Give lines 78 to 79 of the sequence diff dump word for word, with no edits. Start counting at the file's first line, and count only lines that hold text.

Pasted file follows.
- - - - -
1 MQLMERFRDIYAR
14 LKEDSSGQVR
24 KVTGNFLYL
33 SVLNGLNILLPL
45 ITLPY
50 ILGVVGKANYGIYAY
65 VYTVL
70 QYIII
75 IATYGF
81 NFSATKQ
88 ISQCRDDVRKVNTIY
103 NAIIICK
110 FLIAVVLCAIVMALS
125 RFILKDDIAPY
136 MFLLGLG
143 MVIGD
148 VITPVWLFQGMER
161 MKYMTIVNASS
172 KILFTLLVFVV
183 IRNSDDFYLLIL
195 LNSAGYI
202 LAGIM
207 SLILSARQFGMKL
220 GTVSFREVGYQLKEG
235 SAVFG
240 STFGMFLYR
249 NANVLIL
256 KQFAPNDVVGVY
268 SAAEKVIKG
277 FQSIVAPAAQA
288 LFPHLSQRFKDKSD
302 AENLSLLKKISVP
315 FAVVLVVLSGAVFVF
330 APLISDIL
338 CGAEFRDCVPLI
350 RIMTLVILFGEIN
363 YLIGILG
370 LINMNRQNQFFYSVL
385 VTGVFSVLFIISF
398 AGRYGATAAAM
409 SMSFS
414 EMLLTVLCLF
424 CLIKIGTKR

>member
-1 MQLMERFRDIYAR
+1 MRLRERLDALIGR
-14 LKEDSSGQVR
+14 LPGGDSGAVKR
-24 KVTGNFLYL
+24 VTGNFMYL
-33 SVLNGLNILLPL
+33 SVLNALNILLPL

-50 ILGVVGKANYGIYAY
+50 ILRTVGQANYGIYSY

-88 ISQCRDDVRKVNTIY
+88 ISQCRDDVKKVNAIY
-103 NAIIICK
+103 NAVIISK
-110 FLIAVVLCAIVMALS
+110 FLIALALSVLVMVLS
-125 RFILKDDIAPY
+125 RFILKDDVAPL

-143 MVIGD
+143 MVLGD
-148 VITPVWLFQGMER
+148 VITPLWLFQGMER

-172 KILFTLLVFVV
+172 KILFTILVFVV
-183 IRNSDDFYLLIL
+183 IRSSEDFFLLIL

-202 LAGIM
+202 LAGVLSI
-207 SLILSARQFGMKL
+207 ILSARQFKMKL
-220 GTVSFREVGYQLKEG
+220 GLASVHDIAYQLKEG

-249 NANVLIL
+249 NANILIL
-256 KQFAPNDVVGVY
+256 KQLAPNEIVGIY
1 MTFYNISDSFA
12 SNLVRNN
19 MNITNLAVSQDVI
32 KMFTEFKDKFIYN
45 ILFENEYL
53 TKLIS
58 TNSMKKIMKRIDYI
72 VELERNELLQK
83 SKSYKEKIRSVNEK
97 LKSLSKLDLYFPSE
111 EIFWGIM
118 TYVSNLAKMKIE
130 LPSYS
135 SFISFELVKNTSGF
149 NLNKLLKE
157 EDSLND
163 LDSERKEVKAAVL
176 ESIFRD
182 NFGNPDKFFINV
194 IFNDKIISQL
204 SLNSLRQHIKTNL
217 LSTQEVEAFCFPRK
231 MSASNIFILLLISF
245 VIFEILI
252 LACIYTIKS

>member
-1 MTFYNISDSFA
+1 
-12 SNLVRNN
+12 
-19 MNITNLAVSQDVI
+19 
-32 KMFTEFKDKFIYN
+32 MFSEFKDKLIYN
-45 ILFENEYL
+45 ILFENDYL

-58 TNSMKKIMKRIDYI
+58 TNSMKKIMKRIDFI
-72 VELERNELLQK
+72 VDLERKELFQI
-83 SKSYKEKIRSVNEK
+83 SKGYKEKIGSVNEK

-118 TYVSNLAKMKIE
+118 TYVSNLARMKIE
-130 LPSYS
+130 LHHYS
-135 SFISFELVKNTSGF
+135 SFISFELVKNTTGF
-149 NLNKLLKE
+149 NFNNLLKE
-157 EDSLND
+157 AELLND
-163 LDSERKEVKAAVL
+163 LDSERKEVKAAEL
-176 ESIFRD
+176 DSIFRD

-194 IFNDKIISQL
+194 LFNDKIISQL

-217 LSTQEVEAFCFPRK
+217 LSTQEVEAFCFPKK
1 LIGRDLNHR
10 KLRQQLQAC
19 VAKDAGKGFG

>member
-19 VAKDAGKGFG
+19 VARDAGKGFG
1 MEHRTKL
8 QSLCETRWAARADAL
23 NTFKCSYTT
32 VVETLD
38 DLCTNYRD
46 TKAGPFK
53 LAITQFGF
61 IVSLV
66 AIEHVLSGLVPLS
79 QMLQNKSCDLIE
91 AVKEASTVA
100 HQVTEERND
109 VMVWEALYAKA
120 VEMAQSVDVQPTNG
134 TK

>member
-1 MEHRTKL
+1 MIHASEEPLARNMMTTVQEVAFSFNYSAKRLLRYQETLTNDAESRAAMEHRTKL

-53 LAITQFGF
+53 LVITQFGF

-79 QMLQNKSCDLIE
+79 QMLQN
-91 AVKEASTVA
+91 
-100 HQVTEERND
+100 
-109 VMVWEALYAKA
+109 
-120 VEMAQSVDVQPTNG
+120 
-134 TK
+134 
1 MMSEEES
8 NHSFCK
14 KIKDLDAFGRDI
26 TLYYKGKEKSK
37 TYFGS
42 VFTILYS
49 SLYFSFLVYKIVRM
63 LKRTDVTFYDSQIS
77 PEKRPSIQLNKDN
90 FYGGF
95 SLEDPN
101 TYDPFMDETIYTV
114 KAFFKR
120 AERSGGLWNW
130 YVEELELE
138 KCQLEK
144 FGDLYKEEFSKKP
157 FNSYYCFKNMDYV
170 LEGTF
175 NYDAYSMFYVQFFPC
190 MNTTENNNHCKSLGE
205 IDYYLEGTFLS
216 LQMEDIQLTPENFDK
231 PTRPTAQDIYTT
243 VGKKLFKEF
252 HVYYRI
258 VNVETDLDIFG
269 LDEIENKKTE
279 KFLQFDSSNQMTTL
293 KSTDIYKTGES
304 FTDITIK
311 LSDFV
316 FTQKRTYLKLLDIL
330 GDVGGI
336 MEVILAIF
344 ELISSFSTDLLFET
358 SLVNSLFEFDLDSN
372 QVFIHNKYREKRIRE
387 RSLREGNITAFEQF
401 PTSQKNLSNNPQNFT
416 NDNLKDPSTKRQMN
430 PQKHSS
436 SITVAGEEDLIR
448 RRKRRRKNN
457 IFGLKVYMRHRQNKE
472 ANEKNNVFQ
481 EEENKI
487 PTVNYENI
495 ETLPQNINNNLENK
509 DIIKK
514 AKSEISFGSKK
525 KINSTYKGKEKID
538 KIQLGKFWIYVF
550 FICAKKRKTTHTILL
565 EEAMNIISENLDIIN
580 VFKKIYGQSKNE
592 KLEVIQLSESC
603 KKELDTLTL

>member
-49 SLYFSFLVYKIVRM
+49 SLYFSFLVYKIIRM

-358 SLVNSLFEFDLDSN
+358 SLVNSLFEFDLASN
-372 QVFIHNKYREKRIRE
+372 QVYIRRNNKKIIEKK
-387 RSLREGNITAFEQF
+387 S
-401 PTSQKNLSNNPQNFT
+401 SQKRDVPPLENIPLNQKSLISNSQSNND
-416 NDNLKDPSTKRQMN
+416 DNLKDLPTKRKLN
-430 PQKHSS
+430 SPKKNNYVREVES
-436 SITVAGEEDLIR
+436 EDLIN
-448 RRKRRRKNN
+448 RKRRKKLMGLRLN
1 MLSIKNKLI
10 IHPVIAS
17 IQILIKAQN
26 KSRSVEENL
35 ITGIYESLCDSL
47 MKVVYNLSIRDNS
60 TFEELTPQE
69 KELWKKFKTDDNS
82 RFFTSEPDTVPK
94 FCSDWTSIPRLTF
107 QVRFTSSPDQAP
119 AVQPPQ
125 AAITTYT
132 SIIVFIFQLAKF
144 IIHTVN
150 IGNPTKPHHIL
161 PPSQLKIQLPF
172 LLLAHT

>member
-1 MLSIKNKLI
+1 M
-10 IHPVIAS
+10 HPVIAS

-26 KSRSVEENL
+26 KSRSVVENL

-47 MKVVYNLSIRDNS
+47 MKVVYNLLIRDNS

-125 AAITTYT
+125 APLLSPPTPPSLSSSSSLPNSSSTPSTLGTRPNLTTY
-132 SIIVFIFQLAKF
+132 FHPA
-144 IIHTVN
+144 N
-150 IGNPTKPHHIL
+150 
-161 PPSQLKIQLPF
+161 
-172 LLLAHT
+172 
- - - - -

+249 NANILIL
-256 KQFAPNDVVGVY